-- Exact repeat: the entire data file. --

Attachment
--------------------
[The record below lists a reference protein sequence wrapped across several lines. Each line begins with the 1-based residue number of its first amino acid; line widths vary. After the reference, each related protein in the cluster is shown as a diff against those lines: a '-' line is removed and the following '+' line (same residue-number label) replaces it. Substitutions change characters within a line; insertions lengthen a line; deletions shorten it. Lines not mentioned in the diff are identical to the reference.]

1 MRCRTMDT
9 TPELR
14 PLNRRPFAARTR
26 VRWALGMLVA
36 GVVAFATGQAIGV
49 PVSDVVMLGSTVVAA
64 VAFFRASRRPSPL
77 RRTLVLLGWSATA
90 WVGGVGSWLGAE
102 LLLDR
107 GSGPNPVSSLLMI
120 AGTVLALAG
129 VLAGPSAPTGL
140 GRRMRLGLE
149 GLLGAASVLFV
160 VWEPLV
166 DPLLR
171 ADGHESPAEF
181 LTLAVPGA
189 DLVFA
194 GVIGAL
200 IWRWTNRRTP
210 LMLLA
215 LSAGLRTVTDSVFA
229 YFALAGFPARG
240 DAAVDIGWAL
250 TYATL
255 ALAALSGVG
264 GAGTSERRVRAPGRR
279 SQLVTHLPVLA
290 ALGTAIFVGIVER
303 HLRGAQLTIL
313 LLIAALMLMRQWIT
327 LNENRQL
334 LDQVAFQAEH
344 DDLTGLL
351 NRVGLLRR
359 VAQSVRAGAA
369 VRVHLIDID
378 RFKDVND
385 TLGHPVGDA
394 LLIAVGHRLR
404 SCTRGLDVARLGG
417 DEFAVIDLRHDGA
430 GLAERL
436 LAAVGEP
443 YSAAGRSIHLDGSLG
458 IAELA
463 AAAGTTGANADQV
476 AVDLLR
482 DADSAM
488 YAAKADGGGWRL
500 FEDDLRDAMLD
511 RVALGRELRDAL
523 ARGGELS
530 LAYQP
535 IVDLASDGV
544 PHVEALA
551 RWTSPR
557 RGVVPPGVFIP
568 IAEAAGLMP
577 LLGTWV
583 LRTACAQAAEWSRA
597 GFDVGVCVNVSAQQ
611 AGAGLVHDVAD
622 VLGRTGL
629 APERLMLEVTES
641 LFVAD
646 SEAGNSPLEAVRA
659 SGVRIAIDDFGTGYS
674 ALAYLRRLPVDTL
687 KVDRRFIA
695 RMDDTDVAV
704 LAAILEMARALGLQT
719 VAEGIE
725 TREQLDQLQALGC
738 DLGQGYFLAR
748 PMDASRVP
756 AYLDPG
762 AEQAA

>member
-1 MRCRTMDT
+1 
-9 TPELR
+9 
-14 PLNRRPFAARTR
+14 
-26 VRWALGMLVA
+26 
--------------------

[The record below lists a reference protein sequence wrapped across several lines. Each line begins with the 1-based residue number of its first amino acid; line widths vary. After the reference, each related protein in the cluster is shown as a diff against those lines: a '-' line is removed and the following '+' line (same residue-number label) replaces it. Substitutions change characters within a line; insertions lengthen a line; deletions shorten it. Lines not mentioned in the diff are identical to the reference.]

1 MRCRTMDT
9 TPELR
14 PLNRRPFAARTR
26 VRWALGMLVA
36 GVVAFATGQAIGV
49 PVSDVVMLGSTVVAA
64 VAFFRASRRPSPL
77 RRTLVLLGWSATA
90 WVGGVGSWLGAE
102 LLLDR
107 GSGPNPVSSLLMI
120 AGTVLALAG
129 VLAGPSAPTGL
140 GRRMRLGLE
149 GLLGAASVLFV
160 VWEPLV
166 DPLLR
171 ADGHESPAEF
181 LTLAVPGA
189 DLVFA
194 GVIGAL
200 IWRWTNRRTP
210 LMLLA
215 LSAGLRTVTDSVFA
229 YFALAGFPARG
240 DAAVDIGWAL
250 TYATL
255 ALAALSGVG
264 GAGTSERRVRAPGRR
279 SQLVTHLPVLA
290 ALGTAIFVGIVER
303 HLRGAQLTIL
313 LLIAALMLMRQWIT
327 LNENRQL
334 LDQVAFQAEH
344 DDLTGLL
351 NRVGLLRR
359 VAQSVRAGAA
369 VRVHLIDID
378 RFKDVND
385 TLGHPVGDA
394 LLIAVGHRLR
404 SCTRGLDVARLGG
417 DEFAVIDLRHDGA
430 GLAERL
436 LAAVGEP
443 YSAAGRSIHLDGSLG
458 IAELA
463 AAAGTTGANADQV
476 AVDLLR
482 DADSAM
488 YAAKADGGGWRL
500 FEDDLRDAMLD
511 RVALGRELRDAL
523 ARGGELS
530 LAYQP
535 IVDLASDGV
544 PHVEALA
551 RWTSPR
557 RGVVPPGVFIP
568 IAEAAGLMP
577 LLGTWV
583 LRTACAQAAEWSRA
597 GFDVGVCVNVSAQQ
611 AGAGLVHDVAD
622 VLGRTGL
629 APERLMLEVTES
641 LFVAD
646 SEAGNSPLEAVRA
659 SGVRIAIDDFGTGYS
674 ALAYLRRLPVDTL
687 KVDRRFIA
695 RMDDTDVAV
704 LAAILEMARALGLQT
719 VAEGIE
725 TREQLDQLQALGC
738 DLGQGYFLAR
748 PMDASRVP
756 AYLDPG
762 AEQAA

>member
-1 MRCRTMDT
+1 
-9 TPELR
+9 
-14 PLNRRPFAARTR
+14 
-26 VRWALGMLVA
+26 